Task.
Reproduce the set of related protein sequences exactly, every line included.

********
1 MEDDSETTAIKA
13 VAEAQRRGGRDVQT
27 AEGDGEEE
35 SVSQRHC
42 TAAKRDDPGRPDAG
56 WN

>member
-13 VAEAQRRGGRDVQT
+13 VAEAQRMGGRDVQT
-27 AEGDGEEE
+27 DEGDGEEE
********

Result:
1 MEDDSETTAIKA
13 VAEAQRRGGRDVQT
27 AEGDGEEE
35 SVSQRHC
42 TAAKRDDPGRPDAG
56 WN

>member
-13 VAEAQRRGGRDVQT
+13 VAEAQRMGGRDVQT
-27 AEGDGEEE
+27 DEGDGEEE